1.2       STATEMENT OF THE PROBLEM

Examination malpractice is one social problem that is disturbing the Nigerian education sector and it requires a prompt remedy. Examination malpractice occurs in all levels of the Nigerian educational sector but the focus of this study is the secondary education level. Studies have shown that a lot of failures and anomalies happen in the careers of individuals because of the impact of the scourge of examination malpractice at this crucial level of education. The more the government, principals, examination bodies and other well meaning individuals try to find solutions to the problem, the more the perpetrators also device ways to frustrate such efforts. The problem is becoming more scientific by the day; it is metamorphosing from the 20 era of candidates copying from fellow candidates to using sophisticated electronic gadgets such as cell phones and concealed ear pieces. The problem of examination malpractice has reduced certificates issued in Nigeria into a worthless paper, such that a number of candidates with outstanding results cannot defend their certificates. The performances of such candidates are not commensurate to the quality of their certificates. Most disheartening is the situation where candidates who have secured admission to study abroad are subjected to dehumanizing treatment because of suspicion on the authenticity of their certificates.

1.3       OBJECTIVES OF THE STUDY

This study seeks to assess the pattern of examination malpractice in higher institutions in Nigeria, their causes, effects and also proffer solutions.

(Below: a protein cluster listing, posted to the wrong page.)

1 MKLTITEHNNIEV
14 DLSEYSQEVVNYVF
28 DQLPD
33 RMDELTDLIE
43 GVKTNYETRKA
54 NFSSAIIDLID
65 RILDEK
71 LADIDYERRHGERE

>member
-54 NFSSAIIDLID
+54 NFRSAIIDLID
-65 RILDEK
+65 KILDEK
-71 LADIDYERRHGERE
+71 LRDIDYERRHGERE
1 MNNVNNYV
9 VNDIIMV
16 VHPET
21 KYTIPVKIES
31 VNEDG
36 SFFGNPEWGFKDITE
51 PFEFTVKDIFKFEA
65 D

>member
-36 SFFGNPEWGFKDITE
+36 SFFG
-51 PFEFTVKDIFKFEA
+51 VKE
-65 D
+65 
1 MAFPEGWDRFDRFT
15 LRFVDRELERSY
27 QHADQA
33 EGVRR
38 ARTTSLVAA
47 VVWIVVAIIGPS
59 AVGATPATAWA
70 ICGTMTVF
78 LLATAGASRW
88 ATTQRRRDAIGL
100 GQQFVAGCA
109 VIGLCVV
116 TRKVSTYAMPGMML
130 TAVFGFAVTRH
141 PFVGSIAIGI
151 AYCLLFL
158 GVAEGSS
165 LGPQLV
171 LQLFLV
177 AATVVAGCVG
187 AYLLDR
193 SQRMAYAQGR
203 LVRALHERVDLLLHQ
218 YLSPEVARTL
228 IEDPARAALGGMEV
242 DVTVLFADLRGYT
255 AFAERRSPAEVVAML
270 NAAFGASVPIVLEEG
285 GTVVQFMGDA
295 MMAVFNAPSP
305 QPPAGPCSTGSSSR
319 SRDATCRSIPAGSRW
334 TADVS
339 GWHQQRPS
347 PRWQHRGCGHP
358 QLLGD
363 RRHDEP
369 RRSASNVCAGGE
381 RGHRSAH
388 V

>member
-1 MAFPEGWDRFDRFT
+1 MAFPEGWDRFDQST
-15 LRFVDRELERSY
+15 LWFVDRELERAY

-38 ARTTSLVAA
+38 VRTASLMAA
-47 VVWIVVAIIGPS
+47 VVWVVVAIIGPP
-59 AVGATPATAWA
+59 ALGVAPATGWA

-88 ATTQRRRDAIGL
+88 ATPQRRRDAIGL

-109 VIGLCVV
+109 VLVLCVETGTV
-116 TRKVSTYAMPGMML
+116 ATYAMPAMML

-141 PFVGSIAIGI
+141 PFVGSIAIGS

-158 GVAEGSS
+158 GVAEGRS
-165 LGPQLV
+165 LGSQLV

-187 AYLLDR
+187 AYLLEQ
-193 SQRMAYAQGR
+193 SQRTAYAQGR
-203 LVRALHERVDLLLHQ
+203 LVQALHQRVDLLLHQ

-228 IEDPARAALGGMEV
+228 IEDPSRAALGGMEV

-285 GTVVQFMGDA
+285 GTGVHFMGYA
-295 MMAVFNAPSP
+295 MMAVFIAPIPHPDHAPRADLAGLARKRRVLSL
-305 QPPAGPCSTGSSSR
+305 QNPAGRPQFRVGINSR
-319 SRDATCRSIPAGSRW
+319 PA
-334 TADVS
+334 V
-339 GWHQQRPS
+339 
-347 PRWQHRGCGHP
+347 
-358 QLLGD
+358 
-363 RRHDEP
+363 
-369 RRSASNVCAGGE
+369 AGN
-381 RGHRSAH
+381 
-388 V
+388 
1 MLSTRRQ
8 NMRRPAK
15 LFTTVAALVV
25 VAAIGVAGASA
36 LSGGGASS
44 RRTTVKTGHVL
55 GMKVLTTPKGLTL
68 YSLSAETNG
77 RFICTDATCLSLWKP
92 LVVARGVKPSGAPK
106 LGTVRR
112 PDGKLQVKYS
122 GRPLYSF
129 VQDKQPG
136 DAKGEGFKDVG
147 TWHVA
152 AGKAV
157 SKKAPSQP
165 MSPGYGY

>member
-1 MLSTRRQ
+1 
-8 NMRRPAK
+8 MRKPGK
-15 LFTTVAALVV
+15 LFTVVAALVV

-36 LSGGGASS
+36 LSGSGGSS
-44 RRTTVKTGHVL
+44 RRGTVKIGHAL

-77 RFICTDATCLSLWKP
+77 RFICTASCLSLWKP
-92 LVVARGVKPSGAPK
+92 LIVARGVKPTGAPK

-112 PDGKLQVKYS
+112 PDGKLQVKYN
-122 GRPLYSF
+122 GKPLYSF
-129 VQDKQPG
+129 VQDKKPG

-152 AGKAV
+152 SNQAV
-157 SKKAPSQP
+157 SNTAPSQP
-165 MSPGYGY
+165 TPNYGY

Specifically, the objectives are:

a.       To identify the pattern of examination malpractice in higher institutions.

b.      To identify the causes of examination malpractice in higher institutions.

c.       To proffer solutions to the effect of examination malpractice in higher institutions.

1.4       research Questions

The study is guided by the underlisted research questions:

a.       What are the various patterns of examination malpractice in higher institutions?

b.      What are the causes of examination malpractice in higher institutions?

c.       What are the solutions to the effect of malpractice in higher institutions?

1.5       significance of the study

The findings of the study would be very useful to the following stakeholders: students, teachers, parents, ministries of education, examination bodies and employers of labour. All students/researchers, who are carrying out researches on examination malpractices and other related topics would find findings of the study useful. The study provides useful information for the review of related literature on the causes, types, methods, reasons for examination malpractice, the various available measures put in place for curbing examination malpractice in Nigeria. Findings of the study will aid the students/researchers to have knowledge of the work that has been done by the current researcher on curbing examination malpractice in order for them to conduct further studies in unexplored areas.

1.6       DEFININTION OF TERMS

The following term are hereby defined as they are used in the content of project work

EXAMINATION:     A formal test of knowledge or ability in a particular subject.

MALRACTICE:      Wrong doing as careless illegally or unacceptable behavior on duty before or during the examination.

“EXPO”:        Leakage of examination paper before or during the examination

ECOMOG”:  A strong device used to cause tension and noise in   examination hall for easy snatching of question paper from the supervisor.